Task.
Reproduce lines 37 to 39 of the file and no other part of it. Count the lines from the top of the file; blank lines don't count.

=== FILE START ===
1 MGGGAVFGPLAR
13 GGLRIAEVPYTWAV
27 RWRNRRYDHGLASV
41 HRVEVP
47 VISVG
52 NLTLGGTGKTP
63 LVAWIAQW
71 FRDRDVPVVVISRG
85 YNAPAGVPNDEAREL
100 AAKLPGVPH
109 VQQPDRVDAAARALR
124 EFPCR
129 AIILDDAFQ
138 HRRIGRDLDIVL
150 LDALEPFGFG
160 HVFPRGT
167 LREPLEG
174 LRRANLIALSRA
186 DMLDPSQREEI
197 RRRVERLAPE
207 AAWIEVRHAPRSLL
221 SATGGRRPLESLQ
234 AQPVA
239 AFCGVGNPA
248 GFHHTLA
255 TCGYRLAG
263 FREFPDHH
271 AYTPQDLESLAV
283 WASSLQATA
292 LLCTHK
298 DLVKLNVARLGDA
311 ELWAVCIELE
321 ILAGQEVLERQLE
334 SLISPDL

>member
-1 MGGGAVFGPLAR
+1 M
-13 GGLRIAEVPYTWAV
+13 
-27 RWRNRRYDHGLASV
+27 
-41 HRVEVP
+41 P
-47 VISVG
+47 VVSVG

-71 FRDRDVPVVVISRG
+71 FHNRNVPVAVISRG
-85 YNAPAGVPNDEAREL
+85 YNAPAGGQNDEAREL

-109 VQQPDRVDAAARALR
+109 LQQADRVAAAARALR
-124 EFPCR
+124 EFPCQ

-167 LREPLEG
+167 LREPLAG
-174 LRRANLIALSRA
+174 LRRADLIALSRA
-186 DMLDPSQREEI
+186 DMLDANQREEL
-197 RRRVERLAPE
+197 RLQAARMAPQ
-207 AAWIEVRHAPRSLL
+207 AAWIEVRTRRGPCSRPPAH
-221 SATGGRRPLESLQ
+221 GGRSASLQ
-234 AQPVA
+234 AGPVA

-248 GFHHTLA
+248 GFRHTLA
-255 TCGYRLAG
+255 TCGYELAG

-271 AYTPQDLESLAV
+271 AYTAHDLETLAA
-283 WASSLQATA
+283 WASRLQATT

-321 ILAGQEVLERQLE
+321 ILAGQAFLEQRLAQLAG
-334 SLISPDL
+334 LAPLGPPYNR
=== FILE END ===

+1 M
-13 GGLRIAEVPYTWAV
+13 